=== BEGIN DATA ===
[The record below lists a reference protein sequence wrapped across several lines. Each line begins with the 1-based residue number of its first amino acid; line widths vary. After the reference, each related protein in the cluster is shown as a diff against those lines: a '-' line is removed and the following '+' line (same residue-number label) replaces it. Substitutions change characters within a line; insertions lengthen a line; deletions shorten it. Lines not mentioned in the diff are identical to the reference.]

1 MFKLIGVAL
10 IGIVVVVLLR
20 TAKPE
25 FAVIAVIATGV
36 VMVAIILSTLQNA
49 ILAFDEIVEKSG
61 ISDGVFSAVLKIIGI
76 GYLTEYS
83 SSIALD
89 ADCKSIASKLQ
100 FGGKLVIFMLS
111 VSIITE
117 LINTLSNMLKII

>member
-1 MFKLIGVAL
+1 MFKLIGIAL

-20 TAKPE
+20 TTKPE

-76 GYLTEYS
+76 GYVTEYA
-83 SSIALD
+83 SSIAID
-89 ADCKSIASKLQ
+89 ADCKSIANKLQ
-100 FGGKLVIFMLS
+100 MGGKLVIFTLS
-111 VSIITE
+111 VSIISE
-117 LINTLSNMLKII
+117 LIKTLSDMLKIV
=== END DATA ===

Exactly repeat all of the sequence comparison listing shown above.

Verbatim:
[The record below lists a reference protein sequence wrapped across several lines. Each line begins with the 1-based residue number of its first amino acid; line widths vary. After the reference, each related protein in the cluster is shown as a diff against those lines: a '-' line is removed and the following '+' line (same residue-number label) replaces it. Substitutions change characters within a line; insertions lengthen a line; deletions shorten it. Lines not mentioned in the diff are identical to the reference.]

1 MFKLIGVAL
10 IGIVVVVLLR
20 TAKPE
25 FAVIAVIATGV
36 VMVAIILSTLQNA
49 ILAFDEIVEKSG
61 ISDGVFSAVLKIIGI
76 GYLTEYS
83 SSIALD
89 ADCKSIASKLQ
100 FGGKLVIFMLS
111 VSIITE
117 LINTLSNMLKII

>member
-1 MFKLIGVAL
+1 MFKLIGIAL

-20 TAKPE
+20 TTKPE

-76 GYLTEYS
+76 GYVTEYA
-83 SSIALD
+83 SSIAID
-89 ADCKSIASKLQ
+89 ADCKSIANKLQ
-100 FGGKLVIFMLS
+100 MGGKLVIFTLS
-111 VSIITE
+111 VSIISE
-117 LINTLSNMLKII
+117 LIKTLSDMLKIV